USA/JVNA: Important benefits from slaughterhouse closings -
less disease, longer lives, healthier planet
November 7, 2008
Richard H. Schwartz,
President of the Jewish Vegetarians of North America (JVNA)
Phone: (718) 761-5876
Jewish Vegetarians of North America (JVNA) issued the following statement today:
While many Jews are experiencing shortages of kosher meat and higher prices when they can find it, we see many benefits from the recent closings of three kosher slaughterhouses These include the nation's largest facility in Postville, Iowa, especially if meat production and consumption are reduced for a significant time.
These benefits will result from reduced production and consumption of meat, which is known to cause or contribute to a variety of humane ailments and major environmental problems.
* There will be a reduction in the epidemic of heart disease, several types of cancer and other diseases afflicting many Jews and others;
* There will be a reduction in the emission of greenhouse gases. While the world is increasingly threatened by global warming, a 2006 UN report indicated that animal-based agriculture emits more greenhouse gases (in CO2 equivalents) than all the cars and other means of transportation worldwide combined (18 percent vs. 13.5 percent). And, the consumption of animal products is projected to double in 50 years. If this happens, it will make it very difficult, if not impossible, to reduce greenhouse emissions enough to avoid very severe effects from global climate change.
* Resources will be used more efficiently In an increasingly thirsty and energy-dependent world, animal-based diets require up to 14 times as much water and 10 times as much energy as vegan (all plants) diets.
* There will be a reduction in the number of animals who suffer greatly from cruel treatment on factory farms.
* There will potentially be a reduction in the number of hungry people. At a time when food prices are skyrocketing, food riots are occurring in many areas and an estimated 20 million people are dying annually worldwide from hunger and its effects, over 70 percent of the grain produced in the United States and over 40 percent produced worldwide are fed to farmed animals.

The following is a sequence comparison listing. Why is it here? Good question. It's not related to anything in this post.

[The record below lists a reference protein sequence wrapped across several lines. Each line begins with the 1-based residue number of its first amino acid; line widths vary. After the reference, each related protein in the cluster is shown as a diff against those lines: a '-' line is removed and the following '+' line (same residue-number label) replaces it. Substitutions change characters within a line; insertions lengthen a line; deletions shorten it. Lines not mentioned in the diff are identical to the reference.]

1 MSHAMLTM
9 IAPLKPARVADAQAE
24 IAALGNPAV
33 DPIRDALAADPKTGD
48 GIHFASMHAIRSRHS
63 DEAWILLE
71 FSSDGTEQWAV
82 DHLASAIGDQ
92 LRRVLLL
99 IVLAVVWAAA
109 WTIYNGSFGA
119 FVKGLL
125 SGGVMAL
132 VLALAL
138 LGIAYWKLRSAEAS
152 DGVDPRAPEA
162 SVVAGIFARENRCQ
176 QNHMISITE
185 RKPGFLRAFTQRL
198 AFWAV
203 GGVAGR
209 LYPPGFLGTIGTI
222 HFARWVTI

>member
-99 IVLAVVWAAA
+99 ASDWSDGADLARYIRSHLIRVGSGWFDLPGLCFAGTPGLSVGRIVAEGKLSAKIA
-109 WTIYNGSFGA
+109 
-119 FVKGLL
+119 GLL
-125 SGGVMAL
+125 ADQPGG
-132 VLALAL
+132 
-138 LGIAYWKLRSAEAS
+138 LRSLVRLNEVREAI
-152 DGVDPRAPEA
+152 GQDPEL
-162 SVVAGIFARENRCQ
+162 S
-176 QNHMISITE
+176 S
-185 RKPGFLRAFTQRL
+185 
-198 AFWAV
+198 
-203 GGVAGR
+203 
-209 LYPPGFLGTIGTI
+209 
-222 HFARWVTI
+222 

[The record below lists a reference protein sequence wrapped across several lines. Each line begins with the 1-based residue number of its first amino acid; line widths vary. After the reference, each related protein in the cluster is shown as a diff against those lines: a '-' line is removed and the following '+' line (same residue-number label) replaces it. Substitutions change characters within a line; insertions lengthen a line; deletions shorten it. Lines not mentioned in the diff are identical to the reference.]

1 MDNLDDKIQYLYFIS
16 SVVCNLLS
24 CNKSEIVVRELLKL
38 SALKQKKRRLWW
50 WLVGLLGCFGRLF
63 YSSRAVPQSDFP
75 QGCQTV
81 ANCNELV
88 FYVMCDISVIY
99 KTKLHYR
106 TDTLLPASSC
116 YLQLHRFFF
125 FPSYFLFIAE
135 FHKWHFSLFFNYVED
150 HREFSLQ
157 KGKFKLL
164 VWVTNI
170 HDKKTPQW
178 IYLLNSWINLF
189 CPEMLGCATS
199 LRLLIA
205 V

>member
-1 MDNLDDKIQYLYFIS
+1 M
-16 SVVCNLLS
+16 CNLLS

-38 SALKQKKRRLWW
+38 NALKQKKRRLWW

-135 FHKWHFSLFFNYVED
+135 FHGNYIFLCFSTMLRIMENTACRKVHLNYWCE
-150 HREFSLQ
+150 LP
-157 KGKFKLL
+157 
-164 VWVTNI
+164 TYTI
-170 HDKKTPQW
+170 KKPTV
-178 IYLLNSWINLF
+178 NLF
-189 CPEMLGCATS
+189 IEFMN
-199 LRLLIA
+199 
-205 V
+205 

It is essential that our rabbis and other Jewish leaders recognize that a major shift toward plant-based diets is essential to avoid the unprecedented catastrophe that the world is rapidly approaching and to move our precious, but imperiled, planet to a sustainable path.
When we read daily reports of the effects of global climate change, such as record heat waves, severe storms, widespread droughts, and the melting of glaciers and polar icecaps; when some climate scientists are warning that global climate change may spin out of control with disastrous consequences unless major changes are soon made; when a recent report indicated that our oceans may be virtually free of fish by 2050; when species of plants and animals are disappearing at the fastest rate in history; when it is projected that half of the world's people will live in areas chronically short of water by 2050; it is essential that the Jewish community fulfill our mandate to be a "light unto the nations" and lead efforts to address these critical issues.
It is urgent that tikkun olam-the healing and repair of the world -- be a central issue in synagogues, Jewish schools and other Jewish institutions.
Judaism has splendid teachings on environmental conservation and sustainability, and it is essential that they be applied to respond to the many current environmental threats.
JVNA urges rabbis and other Jewish leaders to make Jews aware of how animal-based diets and agriculture violate basic Jewish mandates to preserve human health, treat animals compassionately, protect the environment, conserve natural resources and help hungry people.
http://www.evana. org/index. php?id=38807& lang=en